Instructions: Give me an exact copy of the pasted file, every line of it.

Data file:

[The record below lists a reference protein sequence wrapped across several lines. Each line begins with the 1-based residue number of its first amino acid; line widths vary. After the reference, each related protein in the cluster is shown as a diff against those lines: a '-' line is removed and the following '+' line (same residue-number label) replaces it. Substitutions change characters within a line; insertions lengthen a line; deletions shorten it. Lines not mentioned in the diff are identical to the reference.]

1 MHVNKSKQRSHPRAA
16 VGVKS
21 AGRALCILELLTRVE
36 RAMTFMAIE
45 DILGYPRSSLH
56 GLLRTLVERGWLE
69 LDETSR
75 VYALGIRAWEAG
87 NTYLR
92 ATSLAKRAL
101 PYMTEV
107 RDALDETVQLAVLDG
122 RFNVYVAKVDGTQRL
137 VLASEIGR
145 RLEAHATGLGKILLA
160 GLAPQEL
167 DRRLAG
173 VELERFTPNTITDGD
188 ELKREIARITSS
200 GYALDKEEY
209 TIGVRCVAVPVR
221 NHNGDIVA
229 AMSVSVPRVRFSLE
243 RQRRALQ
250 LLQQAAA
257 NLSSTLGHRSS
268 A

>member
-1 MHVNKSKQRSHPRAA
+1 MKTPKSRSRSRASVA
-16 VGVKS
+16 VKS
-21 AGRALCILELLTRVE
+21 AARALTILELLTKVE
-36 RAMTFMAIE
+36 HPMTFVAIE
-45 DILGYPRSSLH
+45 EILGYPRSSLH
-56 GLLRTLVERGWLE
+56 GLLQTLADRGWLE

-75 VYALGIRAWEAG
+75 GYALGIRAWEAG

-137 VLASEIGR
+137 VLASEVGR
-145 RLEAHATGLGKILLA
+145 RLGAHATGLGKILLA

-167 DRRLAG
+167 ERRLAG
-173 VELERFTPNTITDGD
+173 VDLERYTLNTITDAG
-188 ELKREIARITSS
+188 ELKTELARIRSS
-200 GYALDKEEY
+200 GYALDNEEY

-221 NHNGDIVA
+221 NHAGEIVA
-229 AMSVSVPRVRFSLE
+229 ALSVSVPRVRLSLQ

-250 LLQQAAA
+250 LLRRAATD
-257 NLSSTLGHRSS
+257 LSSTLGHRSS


[The record below lists a reference protein sequence wrapped across several lines. Each line begins with the 1-based residue number of its first amino acid; line widths vary. After the reference, each related protein in the cluster is shown as a diff against those lines: a '-' line is removed and the following '+' line (same residue-number label) replaces it. Substitutions change characters within a line; insertions lengthen a line; deletions shorten it. Lines not mentioned in the diff are identical to the reference.]

1 MHVNKSKQRSHPRAA
16 VGVKS
21 AGRALCILELLTRVE
36 RAMTFMAIE
45 DILGYPRSSLH
56 GLLRTLVERGWLE
69 LDETSR
75 VYALGIRAWEAG
87 NTYLR
92 ATSLAKRAL
101 PYMTEV
107 RDALDETVQLAVLDG
122 RFNVYVAKVDGTQRL
137 VLASEIGR
145 RLEAHATGLGKILLA
160 GLAPQEL
167 DRRLAG
173 VELERFTPNTITDGD
188 ELKREIARITSS
200 GYALDKEEY
209 TIGVRCVAVPVR
221 NHNGDIVA
229 AMSVSVPRVRFSLE
243 RQRRALQ
250 LLQQAAA
257 NLSSTLGHRSS
268 A

>member
-1 MHVNKSKQRSHPRAA
+1 MKTPKSRSRSRASVA
-16 VGVKS
+16 VKS
-21 AGRALCILELLTRVE
+21 AARALTILELLTKVE
-36 RAMTFMAIE
+36 HPMTFVAIE
-45 DILGYPRSSLH
+45 EILGYPRSSLH
-56 GLLRTLVERGWLE
+56 GLLQTLADRGWLE

-75 VYALGIRAWEAG
+75 GYALGIRAWEAG

-137 VLASEIGR
+137 VLASEVGR
-145 RLEAHATGLGKILLA
+145 RLGAHATGLGKILLA

-167 DRRLAG
+167 ERRLAG
-173 VELERFTPNTITDGD
+173 VDLERYTLNTITDAG
-188 ELKREIARITSS
+188 ELKTELARIRSS
-200 GYALDKEEY
+200 GYALDNEEY

-221 NHNGDIVA
+221 NHAGEIVA
-229 AMSVSVPRVRFSLE
+229 ALSVSVPRVRLSLQ

-250 LLQQAAA
+250 LLRRAATD
-257 NLSSTLGHRSS
+257 LSSTLGHRSS